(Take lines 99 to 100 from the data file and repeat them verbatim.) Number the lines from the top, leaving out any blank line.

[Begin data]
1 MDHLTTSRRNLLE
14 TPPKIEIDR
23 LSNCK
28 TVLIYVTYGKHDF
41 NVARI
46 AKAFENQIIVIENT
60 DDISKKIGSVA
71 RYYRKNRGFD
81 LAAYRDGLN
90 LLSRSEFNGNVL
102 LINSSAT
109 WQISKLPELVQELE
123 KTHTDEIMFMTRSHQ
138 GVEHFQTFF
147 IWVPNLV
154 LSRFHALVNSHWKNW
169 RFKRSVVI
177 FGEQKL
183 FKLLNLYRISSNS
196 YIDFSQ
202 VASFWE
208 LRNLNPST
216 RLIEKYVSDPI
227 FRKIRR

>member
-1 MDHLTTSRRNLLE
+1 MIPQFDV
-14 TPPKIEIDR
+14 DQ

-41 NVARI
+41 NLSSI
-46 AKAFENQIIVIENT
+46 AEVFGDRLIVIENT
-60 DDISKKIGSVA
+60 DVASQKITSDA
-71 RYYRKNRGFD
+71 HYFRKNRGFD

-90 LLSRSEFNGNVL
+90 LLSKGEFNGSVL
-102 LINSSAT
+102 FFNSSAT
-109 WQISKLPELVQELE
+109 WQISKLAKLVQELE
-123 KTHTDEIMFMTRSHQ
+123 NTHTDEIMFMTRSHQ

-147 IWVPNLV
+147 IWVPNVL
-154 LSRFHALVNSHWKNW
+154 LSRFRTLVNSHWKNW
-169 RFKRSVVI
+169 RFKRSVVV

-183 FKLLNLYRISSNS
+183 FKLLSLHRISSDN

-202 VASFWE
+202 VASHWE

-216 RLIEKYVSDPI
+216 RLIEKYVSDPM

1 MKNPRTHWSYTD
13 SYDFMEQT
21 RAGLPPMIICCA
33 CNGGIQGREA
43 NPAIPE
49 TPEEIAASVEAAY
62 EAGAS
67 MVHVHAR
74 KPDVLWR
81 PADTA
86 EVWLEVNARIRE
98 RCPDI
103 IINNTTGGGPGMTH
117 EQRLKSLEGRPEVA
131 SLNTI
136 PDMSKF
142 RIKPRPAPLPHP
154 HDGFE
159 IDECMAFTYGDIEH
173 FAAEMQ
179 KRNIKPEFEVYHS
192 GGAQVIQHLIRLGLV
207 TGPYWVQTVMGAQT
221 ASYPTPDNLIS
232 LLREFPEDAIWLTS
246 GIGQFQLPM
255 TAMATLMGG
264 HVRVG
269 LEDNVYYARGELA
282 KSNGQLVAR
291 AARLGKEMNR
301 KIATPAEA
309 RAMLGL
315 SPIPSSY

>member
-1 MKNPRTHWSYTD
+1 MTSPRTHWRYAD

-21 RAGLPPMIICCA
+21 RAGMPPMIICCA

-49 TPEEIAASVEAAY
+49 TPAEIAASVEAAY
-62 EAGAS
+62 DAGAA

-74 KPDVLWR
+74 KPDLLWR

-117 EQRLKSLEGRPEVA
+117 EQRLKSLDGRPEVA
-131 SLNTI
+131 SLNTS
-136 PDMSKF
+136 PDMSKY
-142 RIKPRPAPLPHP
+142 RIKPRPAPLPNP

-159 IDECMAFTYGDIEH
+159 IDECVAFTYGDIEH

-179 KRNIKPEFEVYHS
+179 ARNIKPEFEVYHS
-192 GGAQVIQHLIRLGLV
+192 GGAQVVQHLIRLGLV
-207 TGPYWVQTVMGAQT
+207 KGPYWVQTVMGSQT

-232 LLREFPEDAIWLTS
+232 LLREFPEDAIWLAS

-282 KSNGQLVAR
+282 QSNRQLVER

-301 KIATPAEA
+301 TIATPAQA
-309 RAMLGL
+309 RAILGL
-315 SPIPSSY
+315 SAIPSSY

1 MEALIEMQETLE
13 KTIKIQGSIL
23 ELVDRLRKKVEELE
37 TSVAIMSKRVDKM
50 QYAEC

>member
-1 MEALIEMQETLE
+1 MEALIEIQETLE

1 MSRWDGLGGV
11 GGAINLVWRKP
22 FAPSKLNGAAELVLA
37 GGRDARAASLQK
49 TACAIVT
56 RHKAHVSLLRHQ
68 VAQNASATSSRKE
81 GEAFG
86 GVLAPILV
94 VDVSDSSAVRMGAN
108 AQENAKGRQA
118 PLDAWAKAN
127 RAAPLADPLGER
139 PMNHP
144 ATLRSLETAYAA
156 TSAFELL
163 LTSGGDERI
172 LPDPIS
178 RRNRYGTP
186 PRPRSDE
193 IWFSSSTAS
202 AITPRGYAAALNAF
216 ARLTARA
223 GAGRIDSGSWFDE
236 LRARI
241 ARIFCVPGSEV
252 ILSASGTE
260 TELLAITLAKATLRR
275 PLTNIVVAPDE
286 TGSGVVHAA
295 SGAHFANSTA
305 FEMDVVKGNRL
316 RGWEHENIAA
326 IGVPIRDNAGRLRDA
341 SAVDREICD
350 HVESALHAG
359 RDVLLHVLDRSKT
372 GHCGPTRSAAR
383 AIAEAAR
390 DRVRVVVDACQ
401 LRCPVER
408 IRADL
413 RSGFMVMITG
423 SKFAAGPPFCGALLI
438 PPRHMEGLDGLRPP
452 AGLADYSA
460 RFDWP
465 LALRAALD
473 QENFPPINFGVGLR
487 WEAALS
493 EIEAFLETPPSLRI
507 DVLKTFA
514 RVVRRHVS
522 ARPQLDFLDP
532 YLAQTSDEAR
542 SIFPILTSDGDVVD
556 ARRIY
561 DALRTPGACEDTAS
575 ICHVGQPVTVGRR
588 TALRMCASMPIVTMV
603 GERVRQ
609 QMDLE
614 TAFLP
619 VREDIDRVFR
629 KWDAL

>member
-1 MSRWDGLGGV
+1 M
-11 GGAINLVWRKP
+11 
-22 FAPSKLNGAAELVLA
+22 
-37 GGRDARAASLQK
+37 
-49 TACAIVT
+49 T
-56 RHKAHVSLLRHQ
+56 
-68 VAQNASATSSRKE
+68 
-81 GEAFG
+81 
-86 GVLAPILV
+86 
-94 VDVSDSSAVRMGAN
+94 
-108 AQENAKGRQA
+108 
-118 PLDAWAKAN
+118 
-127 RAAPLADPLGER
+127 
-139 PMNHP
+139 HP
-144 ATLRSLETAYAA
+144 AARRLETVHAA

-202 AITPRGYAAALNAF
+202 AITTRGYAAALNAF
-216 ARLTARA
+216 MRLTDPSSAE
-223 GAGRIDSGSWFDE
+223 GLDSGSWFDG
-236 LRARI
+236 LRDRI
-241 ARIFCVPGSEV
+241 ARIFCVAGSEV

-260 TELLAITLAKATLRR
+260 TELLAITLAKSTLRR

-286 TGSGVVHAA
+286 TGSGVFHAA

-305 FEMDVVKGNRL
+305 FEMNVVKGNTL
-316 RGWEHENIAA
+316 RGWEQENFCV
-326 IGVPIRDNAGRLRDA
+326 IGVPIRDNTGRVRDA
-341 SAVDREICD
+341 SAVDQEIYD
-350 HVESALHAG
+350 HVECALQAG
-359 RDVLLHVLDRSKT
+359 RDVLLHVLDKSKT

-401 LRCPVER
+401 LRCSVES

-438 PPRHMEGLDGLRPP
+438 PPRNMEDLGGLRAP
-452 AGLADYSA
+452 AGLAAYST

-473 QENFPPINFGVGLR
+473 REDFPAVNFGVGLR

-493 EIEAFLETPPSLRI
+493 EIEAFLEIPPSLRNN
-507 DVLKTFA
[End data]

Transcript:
-62 EAGAS
+62 DAGAA